Mary come back – get fire extinguisher

Electric burner short

Melt hole in pan

Oil leak and ignite

Fire extinguisher does not work

causal factor charting1
Causal factor charting

Kitchen burn

Mary fry chicken in pan

Fire spread

Mary leave pan unattended

Throw water in pan

CF

CF

Fire start on stove

Mary come back – get fire extinguisher

Electric burner short

Melt hole in pan

Oil leak and ignite

Fire extinguisher does not work

CF

CF

slide21

Knowing what adverse events occur is only the first step. Most adverse events result from a complex series of behaviours and failures in systems of care. Investigation of the patterns of adverse events requires unearthing the latent conditions and systemic flaws as well as the specific actions that contributed to these outcomes.

Dr. G. Ross Baker & Dr. Peter Norton

swiss cheese model
Swiss cheese model

most accidents can be traced to one or more of four levels of failure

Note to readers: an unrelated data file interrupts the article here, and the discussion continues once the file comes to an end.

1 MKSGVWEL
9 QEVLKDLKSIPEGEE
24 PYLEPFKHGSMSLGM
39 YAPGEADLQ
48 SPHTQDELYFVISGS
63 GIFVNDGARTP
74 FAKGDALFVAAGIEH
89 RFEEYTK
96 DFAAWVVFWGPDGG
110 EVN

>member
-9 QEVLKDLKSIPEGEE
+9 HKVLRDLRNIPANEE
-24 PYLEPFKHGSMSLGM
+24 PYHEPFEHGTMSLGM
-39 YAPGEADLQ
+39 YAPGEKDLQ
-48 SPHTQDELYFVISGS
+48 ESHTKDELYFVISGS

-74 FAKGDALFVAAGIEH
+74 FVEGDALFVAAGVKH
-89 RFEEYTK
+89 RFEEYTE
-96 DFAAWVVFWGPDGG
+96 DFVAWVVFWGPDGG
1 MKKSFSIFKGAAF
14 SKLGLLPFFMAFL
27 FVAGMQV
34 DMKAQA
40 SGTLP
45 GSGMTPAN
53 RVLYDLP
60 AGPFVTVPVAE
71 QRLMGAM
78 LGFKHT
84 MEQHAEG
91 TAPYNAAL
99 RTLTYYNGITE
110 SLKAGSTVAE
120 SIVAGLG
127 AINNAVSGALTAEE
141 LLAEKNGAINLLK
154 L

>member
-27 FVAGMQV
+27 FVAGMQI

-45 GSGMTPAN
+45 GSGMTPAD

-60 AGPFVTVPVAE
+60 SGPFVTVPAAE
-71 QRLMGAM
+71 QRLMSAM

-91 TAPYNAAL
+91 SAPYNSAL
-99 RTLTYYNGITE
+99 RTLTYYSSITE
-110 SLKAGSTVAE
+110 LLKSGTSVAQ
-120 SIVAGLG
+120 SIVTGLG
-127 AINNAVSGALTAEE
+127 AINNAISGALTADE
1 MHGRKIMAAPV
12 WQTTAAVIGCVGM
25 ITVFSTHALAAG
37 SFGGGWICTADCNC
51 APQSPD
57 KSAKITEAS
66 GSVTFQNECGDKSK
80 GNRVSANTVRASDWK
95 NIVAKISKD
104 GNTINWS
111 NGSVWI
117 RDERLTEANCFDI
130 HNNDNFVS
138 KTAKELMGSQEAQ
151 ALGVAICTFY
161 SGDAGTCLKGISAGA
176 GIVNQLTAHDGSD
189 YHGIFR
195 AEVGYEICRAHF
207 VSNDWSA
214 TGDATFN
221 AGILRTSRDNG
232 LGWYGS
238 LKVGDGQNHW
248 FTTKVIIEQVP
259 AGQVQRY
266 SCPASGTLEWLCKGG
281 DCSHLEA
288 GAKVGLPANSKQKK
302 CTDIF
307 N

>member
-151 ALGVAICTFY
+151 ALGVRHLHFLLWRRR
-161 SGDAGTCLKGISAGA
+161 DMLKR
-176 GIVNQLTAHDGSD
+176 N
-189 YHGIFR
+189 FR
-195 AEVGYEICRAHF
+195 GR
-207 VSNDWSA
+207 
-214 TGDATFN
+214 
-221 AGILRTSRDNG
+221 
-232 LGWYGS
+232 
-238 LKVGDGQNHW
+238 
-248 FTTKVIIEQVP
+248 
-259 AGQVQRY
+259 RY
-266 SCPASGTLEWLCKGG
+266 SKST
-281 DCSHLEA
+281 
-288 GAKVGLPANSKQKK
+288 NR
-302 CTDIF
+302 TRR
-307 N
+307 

• Organizational influences,
  • unsafe supervision,
  • preconditions for unsafe acts, and
  • the unsafe acts themselves.
root cause identification
Root cause identification

Do Root cause mapping of causal factors

ishikawa diagrams
Ishikawa diagrams

Personnel

Measurements

Materials

Environment

Methods

Equipment

ishikawa diagrams1
Ishikawa diagrams

Personnel

Measurements

Materials

Shifts

Alloys

Callibration

Training

Lubricants

Microscopes

Suppliers

Operators

Inspections

Angle

Wear

Humidity

Callibration

Speed

Temperature

Callibration

Callibration

Environment

Methods

Equipment

causal factor charting2
Causal factor charting

Was that policy in use/known to mary?

Kitchen burn

Was there a policy regarding phone use in the kichen?

Mary fry chicken in pan

Fire spread

Why did she answer the phone

Mary leave pan unattended

Why did mary leave the pan unattended?

Throw water in pan

CF

CF

Fire start on stove

Mary come back – get fire extinguisher

Electric burner short

Melt hole in pan

Oil leak and ignite

Fire extinguisher does not work

CF

CF

causal factor charting3
Causal factor charting

Kitchen burn

Was the policy adhered to?

Mary fry chicken in pan

Is there a replacement policy?

Fire spread